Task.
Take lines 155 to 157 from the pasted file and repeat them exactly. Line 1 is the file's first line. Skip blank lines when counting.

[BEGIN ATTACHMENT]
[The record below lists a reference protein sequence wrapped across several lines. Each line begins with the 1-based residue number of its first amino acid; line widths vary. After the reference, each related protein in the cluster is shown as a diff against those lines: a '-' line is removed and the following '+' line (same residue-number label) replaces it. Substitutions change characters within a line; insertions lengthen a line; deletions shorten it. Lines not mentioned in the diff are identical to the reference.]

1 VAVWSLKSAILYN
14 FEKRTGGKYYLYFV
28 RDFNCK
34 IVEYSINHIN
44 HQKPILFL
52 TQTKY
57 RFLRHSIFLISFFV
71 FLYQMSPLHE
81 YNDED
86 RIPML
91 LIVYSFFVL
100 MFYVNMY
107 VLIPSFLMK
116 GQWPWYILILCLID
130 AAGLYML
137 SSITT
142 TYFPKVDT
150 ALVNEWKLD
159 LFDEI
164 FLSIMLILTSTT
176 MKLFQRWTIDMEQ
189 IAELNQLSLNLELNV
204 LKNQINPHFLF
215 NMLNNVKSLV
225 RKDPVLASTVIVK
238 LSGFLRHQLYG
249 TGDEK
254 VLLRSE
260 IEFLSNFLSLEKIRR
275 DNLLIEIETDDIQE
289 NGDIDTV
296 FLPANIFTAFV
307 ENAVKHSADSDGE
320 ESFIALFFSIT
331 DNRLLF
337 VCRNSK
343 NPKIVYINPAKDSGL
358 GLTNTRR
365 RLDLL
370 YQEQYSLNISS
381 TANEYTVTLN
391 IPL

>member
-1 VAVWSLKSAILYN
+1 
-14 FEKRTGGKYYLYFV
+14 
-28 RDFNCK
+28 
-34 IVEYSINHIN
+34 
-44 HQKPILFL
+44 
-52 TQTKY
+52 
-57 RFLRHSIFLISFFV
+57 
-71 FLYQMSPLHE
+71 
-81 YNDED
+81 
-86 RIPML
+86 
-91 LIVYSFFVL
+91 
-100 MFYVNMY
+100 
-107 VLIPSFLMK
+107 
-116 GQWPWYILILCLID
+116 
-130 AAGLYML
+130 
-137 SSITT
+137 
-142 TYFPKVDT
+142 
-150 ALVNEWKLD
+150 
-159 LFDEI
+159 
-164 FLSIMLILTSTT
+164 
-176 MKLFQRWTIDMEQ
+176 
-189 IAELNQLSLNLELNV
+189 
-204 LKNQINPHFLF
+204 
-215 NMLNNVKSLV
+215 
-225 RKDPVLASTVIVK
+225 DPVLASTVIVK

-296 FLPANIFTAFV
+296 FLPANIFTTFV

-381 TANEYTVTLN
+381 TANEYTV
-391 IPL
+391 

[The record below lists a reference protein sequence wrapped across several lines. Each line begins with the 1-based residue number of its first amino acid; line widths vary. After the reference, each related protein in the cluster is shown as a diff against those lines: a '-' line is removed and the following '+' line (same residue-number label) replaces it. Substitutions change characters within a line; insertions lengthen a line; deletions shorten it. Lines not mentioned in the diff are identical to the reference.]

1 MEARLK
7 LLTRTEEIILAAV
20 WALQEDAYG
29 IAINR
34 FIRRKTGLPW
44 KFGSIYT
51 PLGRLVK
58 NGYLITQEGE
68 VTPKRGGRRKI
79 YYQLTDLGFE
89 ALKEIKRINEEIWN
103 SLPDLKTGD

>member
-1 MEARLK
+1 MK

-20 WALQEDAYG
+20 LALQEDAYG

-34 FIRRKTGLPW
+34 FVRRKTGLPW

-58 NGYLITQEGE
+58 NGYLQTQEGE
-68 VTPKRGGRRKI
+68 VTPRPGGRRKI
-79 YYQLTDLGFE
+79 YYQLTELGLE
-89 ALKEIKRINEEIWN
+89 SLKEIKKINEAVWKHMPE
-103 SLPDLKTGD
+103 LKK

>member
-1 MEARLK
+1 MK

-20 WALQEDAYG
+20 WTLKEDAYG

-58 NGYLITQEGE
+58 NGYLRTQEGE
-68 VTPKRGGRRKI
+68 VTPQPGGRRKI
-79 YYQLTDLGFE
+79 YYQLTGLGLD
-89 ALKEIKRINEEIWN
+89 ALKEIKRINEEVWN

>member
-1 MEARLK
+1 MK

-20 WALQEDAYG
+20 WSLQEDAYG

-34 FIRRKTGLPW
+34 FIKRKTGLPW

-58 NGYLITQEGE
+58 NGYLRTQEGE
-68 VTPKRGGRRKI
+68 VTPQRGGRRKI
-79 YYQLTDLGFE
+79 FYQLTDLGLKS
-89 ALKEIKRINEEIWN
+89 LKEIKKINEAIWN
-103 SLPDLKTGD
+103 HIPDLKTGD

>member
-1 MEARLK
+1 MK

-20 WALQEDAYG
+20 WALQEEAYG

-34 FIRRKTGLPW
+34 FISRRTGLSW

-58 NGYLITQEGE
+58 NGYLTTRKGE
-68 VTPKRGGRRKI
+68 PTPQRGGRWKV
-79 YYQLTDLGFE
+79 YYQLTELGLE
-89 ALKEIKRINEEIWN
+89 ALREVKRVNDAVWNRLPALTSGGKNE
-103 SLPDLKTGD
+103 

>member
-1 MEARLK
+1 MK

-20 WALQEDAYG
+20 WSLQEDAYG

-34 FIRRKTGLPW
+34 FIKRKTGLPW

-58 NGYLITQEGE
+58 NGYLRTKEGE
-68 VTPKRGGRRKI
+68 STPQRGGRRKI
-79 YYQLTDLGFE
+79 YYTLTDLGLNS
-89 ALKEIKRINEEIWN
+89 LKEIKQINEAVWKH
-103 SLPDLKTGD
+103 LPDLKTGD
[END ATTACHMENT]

-79 YYQLTDLGFE
+79 FYQLTDLGLKS
-89 ALKEIKRINEEIWN